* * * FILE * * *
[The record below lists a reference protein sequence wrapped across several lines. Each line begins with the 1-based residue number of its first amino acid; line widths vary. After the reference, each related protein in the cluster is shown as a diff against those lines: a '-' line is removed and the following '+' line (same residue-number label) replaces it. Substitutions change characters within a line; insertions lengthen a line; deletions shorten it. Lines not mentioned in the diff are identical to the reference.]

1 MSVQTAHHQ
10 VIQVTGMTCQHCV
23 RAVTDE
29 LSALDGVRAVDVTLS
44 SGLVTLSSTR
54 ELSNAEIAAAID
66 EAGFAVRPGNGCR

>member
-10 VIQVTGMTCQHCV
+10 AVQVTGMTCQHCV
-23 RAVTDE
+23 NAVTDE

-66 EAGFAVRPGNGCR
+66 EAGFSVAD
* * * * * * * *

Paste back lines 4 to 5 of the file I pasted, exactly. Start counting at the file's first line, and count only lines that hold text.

23 RAVTDE
29 LSALDGVRAVDVTLS